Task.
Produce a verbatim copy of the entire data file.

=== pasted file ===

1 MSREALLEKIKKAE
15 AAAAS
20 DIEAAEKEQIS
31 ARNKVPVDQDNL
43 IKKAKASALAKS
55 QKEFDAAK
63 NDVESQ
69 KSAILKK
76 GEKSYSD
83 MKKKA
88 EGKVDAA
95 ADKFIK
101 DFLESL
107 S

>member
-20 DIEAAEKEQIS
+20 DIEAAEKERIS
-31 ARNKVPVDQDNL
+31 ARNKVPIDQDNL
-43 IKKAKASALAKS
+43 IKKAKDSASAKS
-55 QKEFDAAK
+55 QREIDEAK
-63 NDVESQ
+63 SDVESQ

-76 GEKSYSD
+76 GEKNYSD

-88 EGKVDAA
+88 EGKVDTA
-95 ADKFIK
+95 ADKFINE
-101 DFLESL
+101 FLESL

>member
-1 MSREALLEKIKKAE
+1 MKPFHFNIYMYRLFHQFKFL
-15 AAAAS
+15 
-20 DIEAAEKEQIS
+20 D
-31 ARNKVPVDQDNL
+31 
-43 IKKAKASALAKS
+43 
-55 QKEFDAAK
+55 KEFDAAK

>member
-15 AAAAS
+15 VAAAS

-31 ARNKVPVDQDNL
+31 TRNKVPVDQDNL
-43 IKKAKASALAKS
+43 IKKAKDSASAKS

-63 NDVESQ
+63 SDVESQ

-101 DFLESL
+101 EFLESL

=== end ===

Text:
1 MSREALLEKIKKAE
15 AAAAS
20 DIEAAEKEQIS
31 ARNKVPVDQDNL
43 IKKAKASALAKS
55 QKEFDAAK
63 NDVESQ
69 KSAILKK
76 GEKSYSD
83 MKKKA
88 EGKVDAA
95 ADKFIK
101 DFLESL
107 S

>member
-20 DIEAAEKEQIS
+20 DIEAAEKERIS
-31 ARNKVPVDQDNL
+31 ARNKVPIDQDNL
-43 IKKAKASALAKS
+43 IKKAKDSASAKS
-55 QKEFDAAK
+55 QREIDEAK
-63 NDVESQ
+63 SDVESQ

-76 GEKSYSD
+76 GEKNYSD

-88 EGKVDAA
+88 EGKVDTA
-95 ADKFIK
+95 ADKFINE
-101 DFLESL
+101 FLESL

>member
-1 MSREALLEKIKKAE
+1 MKPFHFNIYMYRLFHQFKFL
-15 AAAAS
+15 
-20 DIEAAEKEQIS
+20 D
-31 ARNKVPVDQDNL
+31 
-43 IKKAKASALAKS
+43 
-55 QKEFDAAK
+55 KEFDAAK

>member
-15 AAAAS
+15 VAAAS

-31 ARNKVPVDQDNL
+31 TRNKVPVDQDNL
-43 IKKAKASALAKS
+43 IKKAKDSASAKS

-63 NDVESQ
+63 SDVESQ

-101 DFLESL
+101 EFLESL